Guest commentary: The legislature forgot mental health again

In passing legislation to raise Maryland’s minimum wage, the General Assembly included a provision to increase reimbursement for community-based developmental disabilities providers. This action addresses a legitimate need and no one should begrudge it. However, it does nothing for the direct care workers who serve equally vulnerable citizens, those with psychiatric disabilities.

Smigiel won’t challenge Hershey for Senate

Del. Michael Smigiel, R-Cecil, will run for a fourth term to keep his House seat in District 36 — and forgo a promised Senate primary fight against former Del. Richard Sossi and the recently appointed Sen. Stephen Hershey.

State Roundup, February 23, 2012

Casino fight heats up in PG County; one-day delay on same-sex marriage; Board of Public Works delays travel plaza contract; disability advocates praise O’Malley funding plan; teacher pension shift still in play; Hoyer and O’Donnell top fundraisers in 5th District; Brochin not happy with redrawn district.

State Roundup, February 21, 2012

Same-sex marriage bill to be considered by Senate committee today; Catholics in Annapolis in time to lobby against it; Cardin endorsed by ministers and Jacobs endorsed by Harris; gas tax could cost $400 per household; costs of ending coal tax incentives; Anne Arundel legislators oppose proposed National Harbor casino.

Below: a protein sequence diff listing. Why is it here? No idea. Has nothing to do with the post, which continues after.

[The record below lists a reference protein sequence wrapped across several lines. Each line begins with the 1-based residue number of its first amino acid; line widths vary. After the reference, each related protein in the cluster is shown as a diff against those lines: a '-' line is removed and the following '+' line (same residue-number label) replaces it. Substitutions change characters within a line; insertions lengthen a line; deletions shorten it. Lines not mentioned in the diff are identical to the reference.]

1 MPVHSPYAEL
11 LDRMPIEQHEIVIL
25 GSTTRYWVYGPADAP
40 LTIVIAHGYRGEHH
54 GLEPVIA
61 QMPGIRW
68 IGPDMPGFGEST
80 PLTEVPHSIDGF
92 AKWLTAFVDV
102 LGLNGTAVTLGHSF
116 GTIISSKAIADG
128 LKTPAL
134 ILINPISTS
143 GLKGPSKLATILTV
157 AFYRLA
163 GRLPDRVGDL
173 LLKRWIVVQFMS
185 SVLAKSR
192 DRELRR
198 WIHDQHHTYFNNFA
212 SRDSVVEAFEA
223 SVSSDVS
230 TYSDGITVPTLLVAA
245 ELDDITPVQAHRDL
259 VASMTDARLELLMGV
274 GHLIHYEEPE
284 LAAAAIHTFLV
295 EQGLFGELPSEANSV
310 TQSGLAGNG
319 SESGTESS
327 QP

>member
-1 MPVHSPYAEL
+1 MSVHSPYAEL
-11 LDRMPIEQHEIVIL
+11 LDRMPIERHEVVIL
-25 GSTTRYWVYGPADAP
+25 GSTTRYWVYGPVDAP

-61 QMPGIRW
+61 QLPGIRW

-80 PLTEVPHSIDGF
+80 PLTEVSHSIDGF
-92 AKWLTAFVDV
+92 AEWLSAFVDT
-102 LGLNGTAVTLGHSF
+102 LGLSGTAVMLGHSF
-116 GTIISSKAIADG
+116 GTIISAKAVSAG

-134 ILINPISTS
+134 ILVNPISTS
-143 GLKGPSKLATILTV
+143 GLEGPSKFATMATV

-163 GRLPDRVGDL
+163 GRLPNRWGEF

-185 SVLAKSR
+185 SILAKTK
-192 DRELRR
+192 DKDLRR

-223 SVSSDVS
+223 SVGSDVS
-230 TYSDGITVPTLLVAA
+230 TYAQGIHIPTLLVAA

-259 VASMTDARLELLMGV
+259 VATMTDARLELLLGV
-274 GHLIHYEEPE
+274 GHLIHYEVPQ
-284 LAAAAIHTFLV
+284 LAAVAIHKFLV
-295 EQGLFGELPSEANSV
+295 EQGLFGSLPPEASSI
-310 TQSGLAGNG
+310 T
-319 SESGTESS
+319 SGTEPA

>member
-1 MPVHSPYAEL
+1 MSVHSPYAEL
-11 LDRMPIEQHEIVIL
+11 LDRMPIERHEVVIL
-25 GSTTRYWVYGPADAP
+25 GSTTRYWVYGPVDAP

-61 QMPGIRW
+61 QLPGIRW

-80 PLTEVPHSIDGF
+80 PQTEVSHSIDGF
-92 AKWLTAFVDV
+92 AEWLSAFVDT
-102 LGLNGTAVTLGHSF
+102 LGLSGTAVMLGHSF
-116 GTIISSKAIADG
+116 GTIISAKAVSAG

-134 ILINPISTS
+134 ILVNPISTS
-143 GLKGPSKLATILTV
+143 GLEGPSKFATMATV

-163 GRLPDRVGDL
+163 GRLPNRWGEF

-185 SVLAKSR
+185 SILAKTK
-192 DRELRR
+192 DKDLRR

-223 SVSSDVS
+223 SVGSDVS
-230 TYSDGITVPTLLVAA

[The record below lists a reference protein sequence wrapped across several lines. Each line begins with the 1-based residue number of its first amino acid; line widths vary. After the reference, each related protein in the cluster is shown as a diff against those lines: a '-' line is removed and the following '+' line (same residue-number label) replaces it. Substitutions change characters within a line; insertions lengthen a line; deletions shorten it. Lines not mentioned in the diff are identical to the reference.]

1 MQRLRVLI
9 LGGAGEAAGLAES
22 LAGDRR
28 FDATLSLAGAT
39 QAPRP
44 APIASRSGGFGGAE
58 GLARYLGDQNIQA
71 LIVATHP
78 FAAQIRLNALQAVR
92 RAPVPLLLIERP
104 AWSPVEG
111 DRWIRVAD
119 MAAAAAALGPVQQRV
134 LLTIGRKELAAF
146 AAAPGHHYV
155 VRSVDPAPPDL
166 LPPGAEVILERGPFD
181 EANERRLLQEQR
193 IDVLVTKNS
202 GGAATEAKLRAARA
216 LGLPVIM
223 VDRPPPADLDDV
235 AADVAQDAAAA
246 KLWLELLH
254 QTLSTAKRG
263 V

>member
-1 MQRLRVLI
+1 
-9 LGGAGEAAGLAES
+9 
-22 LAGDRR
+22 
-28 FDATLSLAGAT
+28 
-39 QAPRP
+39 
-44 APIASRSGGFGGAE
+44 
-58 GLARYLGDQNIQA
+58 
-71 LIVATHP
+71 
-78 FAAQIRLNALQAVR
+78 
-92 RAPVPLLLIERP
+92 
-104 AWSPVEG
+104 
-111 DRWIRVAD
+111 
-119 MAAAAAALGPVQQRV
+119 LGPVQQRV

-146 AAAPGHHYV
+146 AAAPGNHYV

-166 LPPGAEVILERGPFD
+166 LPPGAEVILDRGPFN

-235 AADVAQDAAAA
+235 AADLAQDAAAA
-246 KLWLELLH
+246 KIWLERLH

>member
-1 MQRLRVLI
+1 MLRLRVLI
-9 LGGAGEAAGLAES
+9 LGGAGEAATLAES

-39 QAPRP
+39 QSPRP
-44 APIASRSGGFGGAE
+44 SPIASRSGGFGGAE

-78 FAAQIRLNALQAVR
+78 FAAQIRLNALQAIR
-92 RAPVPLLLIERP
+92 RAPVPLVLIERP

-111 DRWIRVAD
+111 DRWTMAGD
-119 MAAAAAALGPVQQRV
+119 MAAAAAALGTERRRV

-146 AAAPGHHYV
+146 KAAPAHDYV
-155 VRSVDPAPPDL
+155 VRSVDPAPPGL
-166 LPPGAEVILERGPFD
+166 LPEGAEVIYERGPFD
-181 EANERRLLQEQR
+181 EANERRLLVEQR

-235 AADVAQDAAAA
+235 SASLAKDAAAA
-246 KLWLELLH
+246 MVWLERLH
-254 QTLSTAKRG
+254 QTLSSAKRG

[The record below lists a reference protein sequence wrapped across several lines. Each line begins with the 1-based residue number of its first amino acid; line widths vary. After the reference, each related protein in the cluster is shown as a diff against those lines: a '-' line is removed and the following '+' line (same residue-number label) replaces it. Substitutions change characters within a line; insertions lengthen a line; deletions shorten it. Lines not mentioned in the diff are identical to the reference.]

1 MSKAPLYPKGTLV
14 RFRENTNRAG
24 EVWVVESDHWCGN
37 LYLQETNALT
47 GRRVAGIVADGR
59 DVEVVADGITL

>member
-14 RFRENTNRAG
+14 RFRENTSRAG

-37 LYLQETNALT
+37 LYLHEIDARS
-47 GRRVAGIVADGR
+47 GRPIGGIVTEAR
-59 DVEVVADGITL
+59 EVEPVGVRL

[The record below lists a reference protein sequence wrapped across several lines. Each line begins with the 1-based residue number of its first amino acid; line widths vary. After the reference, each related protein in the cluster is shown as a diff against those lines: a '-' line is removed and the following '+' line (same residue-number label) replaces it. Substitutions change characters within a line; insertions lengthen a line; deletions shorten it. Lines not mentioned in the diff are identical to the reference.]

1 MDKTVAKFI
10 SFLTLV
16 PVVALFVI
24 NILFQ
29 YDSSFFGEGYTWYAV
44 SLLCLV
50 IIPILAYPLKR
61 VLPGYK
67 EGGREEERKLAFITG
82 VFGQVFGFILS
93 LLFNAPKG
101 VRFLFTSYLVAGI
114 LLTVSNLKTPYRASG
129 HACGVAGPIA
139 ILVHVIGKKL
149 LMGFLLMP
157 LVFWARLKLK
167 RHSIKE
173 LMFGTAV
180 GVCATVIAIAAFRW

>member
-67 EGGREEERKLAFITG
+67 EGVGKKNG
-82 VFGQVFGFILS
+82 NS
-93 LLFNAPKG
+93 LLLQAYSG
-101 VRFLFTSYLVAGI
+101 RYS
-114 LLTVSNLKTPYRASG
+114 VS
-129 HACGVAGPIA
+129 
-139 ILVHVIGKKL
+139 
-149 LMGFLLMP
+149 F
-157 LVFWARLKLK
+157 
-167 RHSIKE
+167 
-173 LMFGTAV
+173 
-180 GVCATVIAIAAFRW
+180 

State House goes purple as speaker turns cheerleader

The State House steps became the stomping grounds for chilly cheering and singing Ravens fans when the team’s pep squad rolled into the capital Friday afternoon.
A crowd of about 100 people led by Speaker of the House Michael Busch all decked out in a Ravens jersey welcomed the team’s cheerleaders, mascot and two live ravens to Annapolis.

Auditors: Not enoughAuditors: Not enough state school money coming back state school money coming back

By Andy Rosen

The state panel that oversees school construction has not recovered $3.2 million that Montgomery County owes it, after the local government sold school property that the state helped pay for, according to legislative auditors. The Interagency Committee on School Construction should have gotten the money back, according to the report released Tuesday from the Office of Legislative Audits. The report does not name the school system in question, but a response from the committee refers to Montgomery County. Chief Auditor Bruce Meyers also said “the IAC had not conducted required maintenance inspections for periods in excess of six years for 269 public schools currently in use.” But the committee, which is an agency of the Board of Public Works but staffed by the education department, disputes those figures.

Legislators order cut in structural deficit

Legislative leaders took a new approach to setting budget targets Tuesday, telling the governor and lawmakers that they wanted to see the persistent $2 billion structural deficit cut by a third next year, meaning a $670 million real reduction in general fund spending.

The Spending Affordability Committee, made up of 21 fiscal leaders in the General Assembly, abandoned setting a percentage target for budget growth as they had for the last 28 years — a target sometimes disregarded by governors.